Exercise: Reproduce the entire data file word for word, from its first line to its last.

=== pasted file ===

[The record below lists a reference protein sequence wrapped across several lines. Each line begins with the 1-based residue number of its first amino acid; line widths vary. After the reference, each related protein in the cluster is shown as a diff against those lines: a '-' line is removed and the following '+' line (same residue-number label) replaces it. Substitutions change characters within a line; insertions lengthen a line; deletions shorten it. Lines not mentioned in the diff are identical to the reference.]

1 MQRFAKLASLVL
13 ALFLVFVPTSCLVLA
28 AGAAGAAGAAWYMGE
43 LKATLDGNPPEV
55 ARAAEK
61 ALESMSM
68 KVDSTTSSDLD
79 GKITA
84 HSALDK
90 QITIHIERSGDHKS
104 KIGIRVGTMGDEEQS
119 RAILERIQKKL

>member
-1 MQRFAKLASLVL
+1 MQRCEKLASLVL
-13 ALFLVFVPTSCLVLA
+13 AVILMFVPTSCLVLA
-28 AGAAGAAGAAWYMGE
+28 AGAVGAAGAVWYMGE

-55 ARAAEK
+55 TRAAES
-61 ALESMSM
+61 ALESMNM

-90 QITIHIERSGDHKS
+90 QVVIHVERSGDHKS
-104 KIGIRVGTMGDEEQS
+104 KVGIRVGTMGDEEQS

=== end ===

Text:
[The record below lists a reference protein sequence wrapped across several lines. Each line begins with the 1-based residue number of its first amino acid; line widths vary. After the reference, each related protein in the cluster is shown as a diff against those lines: a '-' line is removed and the following '+' line (same residue-number label) replaces it. Substitutions change characters within a line; insertions lengthen a line; deletions shorten it. Lines not mentioned in the diff are identical to the reference.]

1 MQRFAKLASLVL
13 ALFLVFVPTSCLVLA
28 AGAAGAAGAAWYMGE
43 LKATLDGNPPEV
55 ARAAEK
61 ALESMSM
68 KVDSTTSSDLD
79 GKITA
84 HSALDK
90 QITIHIERSGDHKS
104 KIGIRVGTMGDEEQS
119 RAILERIQKKL

>member
-1 MQRFAKLASLVL
+1 MQRCEKLASLVL
-13 ALFLVFVPTSCLVLA
+13 AVILMFVPTSCLVLA
-28 AGAAGAAGAAWYMGE
+28 AGAVGAAGAVWYMGE

-55 ARAAEK
+55 TRAAES
-61 ALESMSM
+61 ALESMNM

-90 QITIHIERSGDHKS
+90 QVVIHVERSGDHKS
-104 KIGIRVGTMGDEEQS
+104 KVGIRVGTMGDEEQS